[ubuntu-uk] Where are we with Green?

andy andy at zrmt.com
Wed Feb 27 20:04:10 GMT 2008

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Rob Beard wrote:
> andy wrote:
>> Hash: SHA1
>> I've been listening to the BIG GREEN IT DEBATE on the register.. and
>> although it's no where nearly finished (more or less just started)..
>> there's already one point I'd love us to discuss.
>> One of the things that comes up when discussing 'Green motors' is what
>> I'd like to introduce as the Land Rover paradox.
>> "70% of all Land Rovers ever made are still on the road."
>> Once you take into account the energy required throughout the life of a
>> car, including assembly and destruction - are Land Rovers actually that
>> bad for the environment.
>> IMHO, ubuntu may fit into the Land Rover, rather than Toyota Prius
>> category, for a number of reasons.
>> 1) Power Management - where are we at with ubuntu at the moment?  My
>> perception (this will/may be wrong) is that much of the onboard power
>> management is managed through propreitary code, therefore ubuntu
>> performs worse that XP.. par example (but much better than Vista.. on a
>> hunch).
> My dual core 'Pentium Dual Core' is happily running at 1.2GHz at the 
> moment (slowed down from 1.8GHz), it's independent per core too.  That's 
> all controlled by the Powernow Daemon...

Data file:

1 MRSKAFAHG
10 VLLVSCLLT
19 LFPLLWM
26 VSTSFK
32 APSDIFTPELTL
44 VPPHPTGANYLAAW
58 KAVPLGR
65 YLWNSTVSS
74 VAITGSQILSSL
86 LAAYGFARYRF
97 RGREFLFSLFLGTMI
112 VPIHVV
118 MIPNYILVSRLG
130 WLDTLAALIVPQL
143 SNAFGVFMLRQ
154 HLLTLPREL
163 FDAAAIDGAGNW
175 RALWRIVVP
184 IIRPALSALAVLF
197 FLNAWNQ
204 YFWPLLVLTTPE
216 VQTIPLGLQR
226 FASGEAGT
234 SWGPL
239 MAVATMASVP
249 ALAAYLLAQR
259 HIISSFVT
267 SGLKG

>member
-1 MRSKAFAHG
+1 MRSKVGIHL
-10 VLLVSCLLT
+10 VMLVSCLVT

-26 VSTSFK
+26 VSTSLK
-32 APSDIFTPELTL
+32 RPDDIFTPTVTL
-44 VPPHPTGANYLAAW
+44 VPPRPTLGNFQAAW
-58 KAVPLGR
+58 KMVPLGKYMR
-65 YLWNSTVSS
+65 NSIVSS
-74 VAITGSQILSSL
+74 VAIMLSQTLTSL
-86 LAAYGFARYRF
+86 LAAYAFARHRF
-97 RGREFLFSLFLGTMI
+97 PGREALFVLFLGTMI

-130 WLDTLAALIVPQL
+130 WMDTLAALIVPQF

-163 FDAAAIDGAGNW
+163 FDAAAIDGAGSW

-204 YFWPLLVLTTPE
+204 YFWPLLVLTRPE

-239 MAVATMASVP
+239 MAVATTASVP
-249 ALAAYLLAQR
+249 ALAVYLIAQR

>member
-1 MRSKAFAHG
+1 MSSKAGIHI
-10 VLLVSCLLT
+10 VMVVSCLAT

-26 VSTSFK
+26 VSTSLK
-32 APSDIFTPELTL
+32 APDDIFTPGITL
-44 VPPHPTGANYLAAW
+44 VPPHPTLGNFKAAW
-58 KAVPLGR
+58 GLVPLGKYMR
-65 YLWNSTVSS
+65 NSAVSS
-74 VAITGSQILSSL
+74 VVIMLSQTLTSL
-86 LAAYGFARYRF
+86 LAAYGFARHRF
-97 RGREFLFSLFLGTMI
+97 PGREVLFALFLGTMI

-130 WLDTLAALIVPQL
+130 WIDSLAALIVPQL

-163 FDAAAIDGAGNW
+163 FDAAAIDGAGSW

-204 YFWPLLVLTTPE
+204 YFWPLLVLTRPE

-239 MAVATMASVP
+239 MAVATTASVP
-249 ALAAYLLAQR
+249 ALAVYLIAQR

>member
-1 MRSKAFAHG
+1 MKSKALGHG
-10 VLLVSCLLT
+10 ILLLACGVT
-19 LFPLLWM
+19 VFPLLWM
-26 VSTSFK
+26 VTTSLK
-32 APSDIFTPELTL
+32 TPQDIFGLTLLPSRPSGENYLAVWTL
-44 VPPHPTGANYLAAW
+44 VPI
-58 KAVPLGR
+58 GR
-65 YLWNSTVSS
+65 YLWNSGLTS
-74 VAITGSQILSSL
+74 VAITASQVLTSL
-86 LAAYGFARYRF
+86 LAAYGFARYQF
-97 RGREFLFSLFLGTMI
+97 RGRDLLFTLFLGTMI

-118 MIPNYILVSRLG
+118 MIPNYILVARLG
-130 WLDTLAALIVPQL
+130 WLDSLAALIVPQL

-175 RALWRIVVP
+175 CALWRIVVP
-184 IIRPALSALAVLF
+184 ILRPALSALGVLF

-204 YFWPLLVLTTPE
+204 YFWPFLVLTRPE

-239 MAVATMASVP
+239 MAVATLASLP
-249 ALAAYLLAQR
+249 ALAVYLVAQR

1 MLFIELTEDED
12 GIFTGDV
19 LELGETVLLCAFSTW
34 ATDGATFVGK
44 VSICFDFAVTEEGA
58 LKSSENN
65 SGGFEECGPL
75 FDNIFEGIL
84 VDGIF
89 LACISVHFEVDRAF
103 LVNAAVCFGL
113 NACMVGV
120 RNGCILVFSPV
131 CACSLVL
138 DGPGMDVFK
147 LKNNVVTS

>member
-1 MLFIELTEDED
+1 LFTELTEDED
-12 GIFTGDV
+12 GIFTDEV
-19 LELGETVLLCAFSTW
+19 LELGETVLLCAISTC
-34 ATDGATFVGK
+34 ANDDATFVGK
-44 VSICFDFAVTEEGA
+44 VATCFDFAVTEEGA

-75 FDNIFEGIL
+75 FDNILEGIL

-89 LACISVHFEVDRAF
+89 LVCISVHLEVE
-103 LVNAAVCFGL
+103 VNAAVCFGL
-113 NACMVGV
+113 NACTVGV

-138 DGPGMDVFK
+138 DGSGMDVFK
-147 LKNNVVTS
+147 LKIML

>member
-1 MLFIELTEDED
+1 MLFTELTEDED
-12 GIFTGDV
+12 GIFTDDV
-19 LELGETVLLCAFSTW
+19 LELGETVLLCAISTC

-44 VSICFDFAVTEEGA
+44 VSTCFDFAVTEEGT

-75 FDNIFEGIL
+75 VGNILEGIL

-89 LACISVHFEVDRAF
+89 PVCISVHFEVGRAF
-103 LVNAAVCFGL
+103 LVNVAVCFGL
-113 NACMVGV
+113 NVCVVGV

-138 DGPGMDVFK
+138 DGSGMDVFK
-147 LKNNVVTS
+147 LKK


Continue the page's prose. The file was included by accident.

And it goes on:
> Here's the output from powernowd --help
> "PowerNow Daemon v0.97, (c) 2003-2005 John Clemens
> Daemon to control the speed and voltage of cpus.
> This is a simple client to the CPUFreq driver, and uses
> linux kernel v2.5 sysfs interface.  You need a supported
> cpu, and a kernel that supports sysfs to run this daemon."
> Sounds to me like it's GPL'd.
> It is controlled by Powernowd too, when I tried to overclock my CPU to 
> around 3GHz it kept going back to 1.8GHz/1.2GHz until I disabled 
> powernowd which in turn disabled the power saving.
> That's better than my desktop PC at work running XP which sometimes 
> sounds like a jet engine taking off (it's a Dell Optiplex GX620 with a 
> Pentium D 820 (2.8GHz) with power saving turned off in the BIOS).
>> 2) Re-use.  Ubuntu saves having to re-buy PCs... However, if the
>> efficiency of the new PC means that it'll use less energy, surely
>> there's an argument that upgrading the hardware is more environmentally